Both Kerwin and Baker made the point that the public is starting to use cellular services as their primary means to call 911, receive notifications about incidents and share incident-related information via social media – in the case of the Camp Fire this was a big issue as a huge majority of the public didn’t get the alert, “the fire hit that fast”. Baker said in such high-risk urban environments, “you have to use a fixed siren-based system”. He highlighted the need for better situational awareness and the amount of reliance on apps and data, noting that even though he and his colleagues had access to cellular data, if they had been able to access a satellite photo of the area they would have been able to take a different approach, along with the need to move to a fully unified cross-agency approach to situational awareness/mapping apps.

As mentioned previously, my last visit to IWCE took place in 2017 and it’s worth dwelling on the huge amount that has happened since then; we’ve gone from the contract to deliver FirstNet being awarded to AT&T, to the FirstNet service being live and as of January being used by more than 5,250 public safety agencies using more than 425,000 connections. With FirstNet expecting to offer a fully 3GPP-compliant MCPTT service in the second half of this year, it will be interesting to see how far the conversation will have moved on once IWCE 2020 comes around.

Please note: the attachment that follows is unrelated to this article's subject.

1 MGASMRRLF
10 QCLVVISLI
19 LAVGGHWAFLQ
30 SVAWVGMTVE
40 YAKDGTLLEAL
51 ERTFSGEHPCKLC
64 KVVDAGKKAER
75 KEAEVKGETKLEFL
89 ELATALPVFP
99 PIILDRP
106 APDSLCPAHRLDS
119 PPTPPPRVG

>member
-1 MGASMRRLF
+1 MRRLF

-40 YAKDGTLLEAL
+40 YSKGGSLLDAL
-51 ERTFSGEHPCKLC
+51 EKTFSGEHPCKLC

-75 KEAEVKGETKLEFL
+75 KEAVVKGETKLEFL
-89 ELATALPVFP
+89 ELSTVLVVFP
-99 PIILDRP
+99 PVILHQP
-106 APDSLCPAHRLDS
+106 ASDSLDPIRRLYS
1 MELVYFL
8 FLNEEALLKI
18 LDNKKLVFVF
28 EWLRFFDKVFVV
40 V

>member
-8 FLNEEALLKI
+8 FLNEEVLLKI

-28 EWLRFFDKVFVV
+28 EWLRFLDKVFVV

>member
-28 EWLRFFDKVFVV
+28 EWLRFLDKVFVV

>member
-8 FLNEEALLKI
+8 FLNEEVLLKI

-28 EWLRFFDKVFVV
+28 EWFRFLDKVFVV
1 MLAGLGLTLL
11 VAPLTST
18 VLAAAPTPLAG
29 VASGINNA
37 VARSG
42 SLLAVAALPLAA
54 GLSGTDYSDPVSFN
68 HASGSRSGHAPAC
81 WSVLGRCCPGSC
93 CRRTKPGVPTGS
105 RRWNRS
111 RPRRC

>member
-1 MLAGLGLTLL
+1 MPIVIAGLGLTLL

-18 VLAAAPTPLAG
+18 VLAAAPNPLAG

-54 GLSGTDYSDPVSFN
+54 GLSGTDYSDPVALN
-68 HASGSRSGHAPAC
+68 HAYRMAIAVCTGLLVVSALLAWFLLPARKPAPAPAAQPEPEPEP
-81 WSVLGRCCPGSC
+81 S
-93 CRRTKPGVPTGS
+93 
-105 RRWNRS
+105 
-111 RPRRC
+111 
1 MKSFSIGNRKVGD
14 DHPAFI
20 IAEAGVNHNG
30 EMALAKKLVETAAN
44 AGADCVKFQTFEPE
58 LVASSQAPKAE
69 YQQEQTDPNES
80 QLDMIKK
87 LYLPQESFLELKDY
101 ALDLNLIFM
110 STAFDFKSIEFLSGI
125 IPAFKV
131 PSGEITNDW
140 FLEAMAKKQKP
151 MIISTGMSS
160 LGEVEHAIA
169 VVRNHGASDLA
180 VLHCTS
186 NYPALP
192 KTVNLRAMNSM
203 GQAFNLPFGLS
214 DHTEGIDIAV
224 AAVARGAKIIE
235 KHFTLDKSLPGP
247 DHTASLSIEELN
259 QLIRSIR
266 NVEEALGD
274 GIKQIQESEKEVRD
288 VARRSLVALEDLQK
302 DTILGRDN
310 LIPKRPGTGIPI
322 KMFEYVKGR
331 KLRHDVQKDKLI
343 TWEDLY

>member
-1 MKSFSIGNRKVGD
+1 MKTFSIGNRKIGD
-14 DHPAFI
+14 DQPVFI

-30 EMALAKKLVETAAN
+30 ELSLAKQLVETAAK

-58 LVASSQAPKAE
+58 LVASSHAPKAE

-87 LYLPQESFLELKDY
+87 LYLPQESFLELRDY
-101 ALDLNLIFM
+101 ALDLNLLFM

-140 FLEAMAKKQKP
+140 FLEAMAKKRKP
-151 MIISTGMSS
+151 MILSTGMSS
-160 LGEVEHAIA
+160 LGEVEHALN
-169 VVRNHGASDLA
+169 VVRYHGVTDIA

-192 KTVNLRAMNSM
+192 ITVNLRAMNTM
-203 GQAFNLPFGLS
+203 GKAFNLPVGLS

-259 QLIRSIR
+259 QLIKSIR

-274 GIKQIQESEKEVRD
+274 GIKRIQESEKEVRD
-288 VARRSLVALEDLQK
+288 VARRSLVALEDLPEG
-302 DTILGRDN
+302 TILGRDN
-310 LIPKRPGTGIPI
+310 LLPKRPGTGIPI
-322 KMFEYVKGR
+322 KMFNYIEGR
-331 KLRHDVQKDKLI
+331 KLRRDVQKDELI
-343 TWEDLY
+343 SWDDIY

Plenty to see here
On the exhibition floor, there was a great deal of innovation on display. Three of the most interesting products I saw were RugGear’s RG-C1, a Bluetooth-connected iPhone case with a push-to-talk (PTT) button; the Sonim XP8 rugged smartphone (complete with the SLED proof-of-concept accessory that can support P25/DMR/NEXEDGE – not simultaneously); and Siyata Mobile’s UV350, an in-vehicle cellular communications system which supports in-vehicle cellular calls, PTT over Cellular services and data applications and acts as a Wi-Fi hotspot. I also got to see an MCPTT demo on the Softil stand in which they demonstrated group voice and video calls between a range of smart devices that were using a variety of different operating systems (shown below).

Tait Communications was displaying its TP3000 portable DMR Tier II/analogue radio, which has two simple but ingenious innovations: detachable covers in a range of colours (to simplify the logistics for distributors and resellers, while allowing users to change their radios’ colour when needed) and designated spaces for labels, making it easier to customise their appearance and display important information.